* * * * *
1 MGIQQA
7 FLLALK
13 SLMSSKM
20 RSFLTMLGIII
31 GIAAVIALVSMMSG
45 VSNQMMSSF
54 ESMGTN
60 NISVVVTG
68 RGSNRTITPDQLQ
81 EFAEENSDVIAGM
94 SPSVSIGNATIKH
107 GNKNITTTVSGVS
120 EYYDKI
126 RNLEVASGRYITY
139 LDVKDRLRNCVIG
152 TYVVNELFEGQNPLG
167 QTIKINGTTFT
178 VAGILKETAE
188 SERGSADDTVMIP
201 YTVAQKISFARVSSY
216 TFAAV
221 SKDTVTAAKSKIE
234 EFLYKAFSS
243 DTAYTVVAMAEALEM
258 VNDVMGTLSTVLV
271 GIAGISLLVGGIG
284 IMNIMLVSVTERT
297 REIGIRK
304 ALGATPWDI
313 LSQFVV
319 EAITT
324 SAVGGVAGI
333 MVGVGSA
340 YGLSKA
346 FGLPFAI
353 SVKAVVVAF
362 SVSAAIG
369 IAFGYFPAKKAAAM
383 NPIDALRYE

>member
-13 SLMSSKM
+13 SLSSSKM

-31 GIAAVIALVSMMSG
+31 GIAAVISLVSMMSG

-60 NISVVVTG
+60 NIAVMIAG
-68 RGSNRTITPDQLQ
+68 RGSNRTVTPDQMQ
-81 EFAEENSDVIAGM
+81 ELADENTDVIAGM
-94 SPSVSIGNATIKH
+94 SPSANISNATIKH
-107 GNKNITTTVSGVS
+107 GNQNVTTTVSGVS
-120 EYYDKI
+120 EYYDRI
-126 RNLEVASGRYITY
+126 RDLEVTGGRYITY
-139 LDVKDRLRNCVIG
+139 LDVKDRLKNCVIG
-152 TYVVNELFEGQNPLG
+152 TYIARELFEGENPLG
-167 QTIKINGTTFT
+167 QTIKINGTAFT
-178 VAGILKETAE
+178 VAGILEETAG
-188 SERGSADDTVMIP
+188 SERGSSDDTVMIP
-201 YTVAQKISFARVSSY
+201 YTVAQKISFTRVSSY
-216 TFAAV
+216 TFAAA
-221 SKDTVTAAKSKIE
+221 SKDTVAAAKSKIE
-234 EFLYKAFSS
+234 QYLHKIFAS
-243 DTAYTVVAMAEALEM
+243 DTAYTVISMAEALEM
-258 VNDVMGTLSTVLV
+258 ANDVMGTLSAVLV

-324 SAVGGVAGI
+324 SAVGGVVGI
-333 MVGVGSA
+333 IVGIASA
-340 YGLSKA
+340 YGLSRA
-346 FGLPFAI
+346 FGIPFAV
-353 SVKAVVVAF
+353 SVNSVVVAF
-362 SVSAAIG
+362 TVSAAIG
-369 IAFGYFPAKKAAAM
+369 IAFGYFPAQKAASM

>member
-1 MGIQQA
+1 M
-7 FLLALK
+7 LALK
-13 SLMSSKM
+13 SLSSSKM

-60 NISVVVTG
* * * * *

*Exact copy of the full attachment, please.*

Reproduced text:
1 MGIQQA
7 FLLALK
13 SLMSSKM
20 RSFLTMLGIII
31 GIAAVIALVSMMSG
45 VSNQMMSSF
54 ESMGTN
60 NISVVVTG
68 RGSNRTITPDQLQ
81 EFAEENSDVIAGM
94 SPSVSIGNATIKH
107 GNKNITTTVSGVS
120 EYYDKI
126 RNLEVASGRYITY
139 LDVKDRLRNCVIG
152 TYVVNELFEGQNPLG
167 QTIKINGTTFT
178 VAGILKETAE
188 SERGSADDTVMIP
201 YTVAQKISFARVSSY
216 TFAAV
221 SKDTVTAAKSKIE
234 EFLYKAFSS
243 DTAYTVVAMAEALEM
258 VNDVMGTLSTVLV
271 GIAGISLLVGGIG
284 IMNIMLVSVTERT
297 REIGIRK
304 ALGATPWDI
313 LSQFVV
319 EAITT
324 SAVGGVAGI
333 MVGVGSA
340 YGLSKA
346 FGLPFAI
353 SVKAVVVAF
362 SVSAAIG
369 IAFGYFPAKKAAAM
383 NPIDALRYE

>member
-13 SLMSSKM
+13 SLSSSKM

-31 GIAAVIALVSMMSG
+31 GIAAVISLVSMMSG

-60 NISVVVTG
+60 NIAVMIAG
-68 RGSNRTITPDQLQ
+68 RGSNRTVTPDQMQ
-81 EFAEENSDVIAGM
+81 ELADENTDVIAGM
-94 SPSVSIGNATIKH
+94 SPSANISNATIKH
-107 GNKNITTTVSGVS
+107 GNQNVTTTVSGVS
-120 EYYDKI
+120 EYYDRI
-126 RNLEVASGRYITY
+126 RDLEVTGGRYITY
-139 LDVKDRLRNCVIG
+139 LDVKDRLKNCVIG
-152 TYVVNELFEGQNPLG
+152 TYIARELFEGENPLG
-167 QTIKINGTTFT
+167 QTIKINGTAFT
-178 VAGILKETAE
+178 VAGILEETAG
-188 SERGSADDTVMIP
+188 SERGSSDDTVMIP
-201 YTVAQKISFARVSSY
+201 YTVAQKISFTRVSSY
-216 TFAAV
+216 TFAAA
-221 SKDTVTAAKSKIE
+221 SKDTVAAAKSKIE
-234 EFLYKAFSS
+234 QYLHKIFAS
-243 DTAYTVVAMAEALEM
+243 DTAYTVISMAEALEM
-258 VNDVMGTLSTVLV
+258 ANDVMGTLSAVLV

-324 SAVGGVAGI
+324 SAVGGVVGI
-333 MVGVGSA
+333 IVGIASA
-340 YGLSKA
+340 YGLSRA
-346 FGLPFAI
+346 FGIPFAV
-353 SVKAVVVAF
+353 SVNSVVVAF
-362 SVSAAIG
+362 TVSAAIG
-369 IAFGYFPAKKAAAM
+369 IAFGYFPAQKAASM

>member
-1 MGIQQA
+1 M
-7 FLLALK
+7 LALK
-13 SLMSSKM
+13 SLSSSKM

-60 NISVVVTG